The Australian Airports Association (AAA) and ACI World have dismissed claims that the privatization of Australia’s airports has led to higher passenger costs, citing better terminals, improved services and lower airfares over a 20-year period.
According to the AAA, Australia’s airports have invested A$11.5bn (US$8.7bn) on airport improvements over the last decade, all without taxpayer funding. This has been largely due to the liberalization of airport ownership combined with light-touch economic regulation.
ACI World and AAA stress that any regulatory framework must facilitate and incentivize airport investment to drive connectivity, improve passenger service quality and stimulate wider economic growth and job creation.
Angela Gittens, director general, ACI World, said, “In an increasingly commercial and competitive business environment, airports must be able to collect sufficient revenues to finance their investments in airport infrastructure and operations. This is crucial as it allows airports to maintain service levels to passengers and airlines.
“For Australia, we forecast a 20-year cumulative average growth rate of 3.7% with annual passenger traffic reaching 321 million by 2040. To keep pace with this demand, Australian airports must be able to invest, improve and grow. Aeronautical and non-aeronautical revenues are the major sources of funds for airports to invest in infrastructure and service improvements.
“To this end, privatization has been a way to finance much needed infrastructure investments, and Australian airports continue to be able to finance their operations and development. Thanks to their revenues – major projects such as the Brisbane Airport runway, now under construction, and planned new runways at Melbourne and Perth airports, are good examples of airport investment increasing capacity.”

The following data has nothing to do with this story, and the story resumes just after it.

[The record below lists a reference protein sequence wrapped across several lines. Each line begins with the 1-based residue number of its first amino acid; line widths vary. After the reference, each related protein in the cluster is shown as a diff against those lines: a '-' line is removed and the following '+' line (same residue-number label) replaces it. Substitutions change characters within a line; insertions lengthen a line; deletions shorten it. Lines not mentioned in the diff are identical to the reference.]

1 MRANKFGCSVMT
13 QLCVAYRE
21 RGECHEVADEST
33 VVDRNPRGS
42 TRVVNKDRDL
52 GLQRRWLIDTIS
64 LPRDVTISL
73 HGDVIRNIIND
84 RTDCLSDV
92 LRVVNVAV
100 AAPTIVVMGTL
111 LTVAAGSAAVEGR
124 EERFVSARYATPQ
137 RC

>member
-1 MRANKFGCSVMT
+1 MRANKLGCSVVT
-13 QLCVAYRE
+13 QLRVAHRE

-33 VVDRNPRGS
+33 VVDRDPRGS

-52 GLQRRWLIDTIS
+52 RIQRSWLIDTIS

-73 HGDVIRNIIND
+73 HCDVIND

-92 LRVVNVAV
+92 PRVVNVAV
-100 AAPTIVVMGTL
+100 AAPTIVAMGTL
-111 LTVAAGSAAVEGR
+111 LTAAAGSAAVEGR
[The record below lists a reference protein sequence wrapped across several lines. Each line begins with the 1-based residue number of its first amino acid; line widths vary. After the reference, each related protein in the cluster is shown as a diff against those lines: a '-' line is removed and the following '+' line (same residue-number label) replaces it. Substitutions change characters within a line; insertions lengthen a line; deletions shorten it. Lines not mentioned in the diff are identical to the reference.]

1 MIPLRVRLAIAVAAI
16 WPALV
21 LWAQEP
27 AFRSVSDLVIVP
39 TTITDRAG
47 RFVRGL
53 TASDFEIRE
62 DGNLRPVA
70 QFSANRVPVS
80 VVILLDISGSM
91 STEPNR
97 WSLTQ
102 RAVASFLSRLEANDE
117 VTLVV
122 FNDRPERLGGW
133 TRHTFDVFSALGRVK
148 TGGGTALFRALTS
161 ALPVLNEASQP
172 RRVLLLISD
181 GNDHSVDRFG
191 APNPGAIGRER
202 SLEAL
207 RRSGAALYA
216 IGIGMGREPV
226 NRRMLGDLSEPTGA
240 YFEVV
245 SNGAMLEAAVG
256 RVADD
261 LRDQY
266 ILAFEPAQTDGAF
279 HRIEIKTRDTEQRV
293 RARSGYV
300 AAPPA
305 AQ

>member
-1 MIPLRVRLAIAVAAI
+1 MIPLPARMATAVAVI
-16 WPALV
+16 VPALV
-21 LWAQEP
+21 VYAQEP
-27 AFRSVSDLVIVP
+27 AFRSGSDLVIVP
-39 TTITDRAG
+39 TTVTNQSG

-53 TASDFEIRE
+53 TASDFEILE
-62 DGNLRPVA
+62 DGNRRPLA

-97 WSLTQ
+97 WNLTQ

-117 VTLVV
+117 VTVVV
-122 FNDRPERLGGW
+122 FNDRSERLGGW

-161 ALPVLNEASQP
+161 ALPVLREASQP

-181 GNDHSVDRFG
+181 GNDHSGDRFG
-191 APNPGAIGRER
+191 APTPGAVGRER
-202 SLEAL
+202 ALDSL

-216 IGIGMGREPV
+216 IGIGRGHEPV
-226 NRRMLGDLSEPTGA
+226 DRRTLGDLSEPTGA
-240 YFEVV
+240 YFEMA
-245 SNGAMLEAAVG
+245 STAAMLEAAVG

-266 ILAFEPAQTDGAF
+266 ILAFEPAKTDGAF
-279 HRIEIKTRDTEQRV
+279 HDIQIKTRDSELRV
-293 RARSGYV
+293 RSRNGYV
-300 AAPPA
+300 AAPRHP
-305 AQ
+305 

Caroline Wilkie, CEO of AAA, added, “Australia’s airports are investing in runways, terminals and technology to make it easier, cheaper and more enjoyable for passengers to fly. Our regulatory approach here in Australia fosters collaboration with airline and government partners to direct investment where it is needed most and put passengers at the center of the decision-making process. This has unquestionably delivered significant benefits for Australian travelers and our growing visitor economy.
“It comes as no surprise that successive Australian governments and Productivity Commission reviews have endorsed the current regulatory approach. It has been shown to encourage strong competition between airlines and has overseen a period where international airfares have fallen in real terms.
“Airports have also invested to manage significant growth, without putting a burden on the taxpayer in the same way as other forms of infrastructure. These are significant benefits that are supporting the growth of our economy and tourism industry.”